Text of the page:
I have my point of view and it is different than yours, I get that but I also share the same goals and ideas. What is the “best” way to be an atheist?

I don’t know and neither do you.

What I do know is that I wish I had someone like me to help me come out of my religious delusion when I was entrenched in it. We need all of us.  As I see it, by all means possible.

Sunday, July 8, 2012

What I learned in Sunday School

Sometime it takes longer for concepts to soak into head than others. Like when I talk to someone about construction, I have a history working in this field and so I can normally keep along with the conversation, likewise with many automotive principles, while complicated can be understand at least in concept and talked about as an intelligent customer or consumer.
However, today was the first time I think the real driving and motivating force of Christianity came through my head. I had an atypical day off one recent Sunday and took advantage of the time to go and check out a local “Sunday School” class. The main issue with finding a Sunday school class is that there is no unifying time for them to start. So you have to drive around and look at the signs or go up to the door and see when this or that church decide it is time to learn about their God and the Bible. This particular day took me past four options before 9:20 am. The first place didn’t have anything posted, which I always take as a sign that they really don’t care what you know only that you believe what they say. This was a more Charismatic church, go figure. The next two were Lutheran, about two blocks apart, one was Missouri synod, the other was Wisconsin Synod, and the first one was having Sunday school at 9:30 and the other and 9:45 am. Across the street near both of these church is a Catholic Church and School; it seems that is one religious road. Since it was just after 9:00 I decided to look a bit further, this took me to a Baptist Church. Not like Westboro Baptist Church but I would guess a more typical Baptist church. I got there about 9:20 am and they started at 9:45 am, of course. Three churches three different start times.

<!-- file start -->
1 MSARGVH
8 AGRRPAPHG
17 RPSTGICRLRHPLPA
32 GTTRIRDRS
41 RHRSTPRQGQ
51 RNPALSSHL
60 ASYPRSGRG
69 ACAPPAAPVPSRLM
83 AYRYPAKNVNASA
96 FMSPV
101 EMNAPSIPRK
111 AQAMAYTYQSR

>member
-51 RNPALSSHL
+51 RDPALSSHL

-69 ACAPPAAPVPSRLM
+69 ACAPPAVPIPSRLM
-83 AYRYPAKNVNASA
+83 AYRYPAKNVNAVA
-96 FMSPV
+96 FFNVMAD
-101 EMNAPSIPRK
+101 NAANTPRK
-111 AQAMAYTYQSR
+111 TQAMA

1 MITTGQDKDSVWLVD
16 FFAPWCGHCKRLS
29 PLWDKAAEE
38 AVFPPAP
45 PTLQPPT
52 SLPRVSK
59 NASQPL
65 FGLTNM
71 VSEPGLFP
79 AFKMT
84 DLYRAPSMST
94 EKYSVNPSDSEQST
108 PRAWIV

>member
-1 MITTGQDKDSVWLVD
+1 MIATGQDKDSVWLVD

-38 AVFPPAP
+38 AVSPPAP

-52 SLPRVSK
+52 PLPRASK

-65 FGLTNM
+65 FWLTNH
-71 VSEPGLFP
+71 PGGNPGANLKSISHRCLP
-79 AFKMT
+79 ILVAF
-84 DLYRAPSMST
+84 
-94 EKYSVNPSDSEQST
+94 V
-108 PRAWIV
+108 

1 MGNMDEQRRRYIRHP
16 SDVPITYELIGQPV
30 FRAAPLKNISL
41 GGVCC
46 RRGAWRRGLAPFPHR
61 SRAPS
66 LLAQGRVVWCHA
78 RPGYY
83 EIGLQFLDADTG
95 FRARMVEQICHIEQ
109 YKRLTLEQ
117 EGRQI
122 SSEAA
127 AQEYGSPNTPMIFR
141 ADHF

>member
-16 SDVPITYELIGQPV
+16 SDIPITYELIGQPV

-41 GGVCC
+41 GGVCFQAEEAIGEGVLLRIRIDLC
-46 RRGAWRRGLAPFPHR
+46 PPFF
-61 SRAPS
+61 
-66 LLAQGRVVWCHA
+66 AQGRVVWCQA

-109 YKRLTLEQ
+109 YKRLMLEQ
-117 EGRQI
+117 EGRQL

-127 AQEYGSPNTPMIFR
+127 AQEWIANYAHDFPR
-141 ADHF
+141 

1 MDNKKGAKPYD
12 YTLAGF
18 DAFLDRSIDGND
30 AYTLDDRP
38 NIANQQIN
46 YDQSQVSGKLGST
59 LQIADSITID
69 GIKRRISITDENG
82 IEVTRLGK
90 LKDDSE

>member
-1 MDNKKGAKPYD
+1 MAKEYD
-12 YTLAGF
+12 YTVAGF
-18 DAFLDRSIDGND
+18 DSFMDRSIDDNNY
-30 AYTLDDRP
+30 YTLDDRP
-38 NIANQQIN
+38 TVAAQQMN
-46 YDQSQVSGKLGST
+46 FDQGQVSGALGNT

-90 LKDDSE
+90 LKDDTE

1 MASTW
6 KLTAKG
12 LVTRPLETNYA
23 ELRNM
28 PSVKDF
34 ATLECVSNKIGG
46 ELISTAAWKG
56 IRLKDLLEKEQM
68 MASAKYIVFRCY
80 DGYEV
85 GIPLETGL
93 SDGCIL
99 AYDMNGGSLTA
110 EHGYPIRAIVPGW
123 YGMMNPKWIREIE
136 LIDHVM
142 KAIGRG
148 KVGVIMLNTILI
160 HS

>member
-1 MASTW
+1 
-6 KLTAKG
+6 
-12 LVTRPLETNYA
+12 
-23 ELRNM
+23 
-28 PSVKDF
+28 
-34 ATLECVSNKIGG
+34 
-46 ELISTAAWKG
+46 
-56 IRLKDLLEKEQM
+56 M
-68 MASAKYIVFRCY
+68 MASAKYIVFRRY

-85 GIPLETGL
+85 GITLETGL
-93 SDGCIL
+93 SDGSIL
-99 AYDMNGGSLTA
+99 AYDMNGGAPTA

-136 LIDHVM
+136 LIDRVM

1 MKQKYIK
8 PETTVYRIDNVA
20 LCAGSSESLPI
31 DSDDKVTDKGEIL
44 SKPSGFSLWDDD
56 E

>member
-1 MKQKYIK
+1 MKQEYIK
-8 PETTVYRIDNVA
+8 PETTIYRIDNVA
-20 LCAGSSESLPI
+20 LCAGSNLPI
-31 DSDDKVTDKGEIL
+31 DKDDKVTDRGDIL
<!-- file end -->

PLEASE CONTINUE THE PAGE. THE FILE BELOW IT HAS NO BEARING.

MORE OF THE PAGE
I spend a few minutes in my care listening to “Ask an Atheist” podcast before I go into join them. I walk around and use the toilet before the class to get the only relief I will find in that place, more than likely. Of course this being Sunday at church, people tend to “dress up” well I wore shorts and a polo shirt, you know, typical clothes. I saw they had three CO-ED classes. So I had to look at the rooms and guess which one I thought would give me the best “bang” for my buck. [No money traded hands during the making of this story.] So I saw a classroom with some questions listed concerning the Gospel of John. I thought, A-ha, questions, I’ll be able to speak. So after making my choice I went into the room and in typical Baptist fashion, no one was sitting on the front seats, so I did. “I ain’t no Baptist.”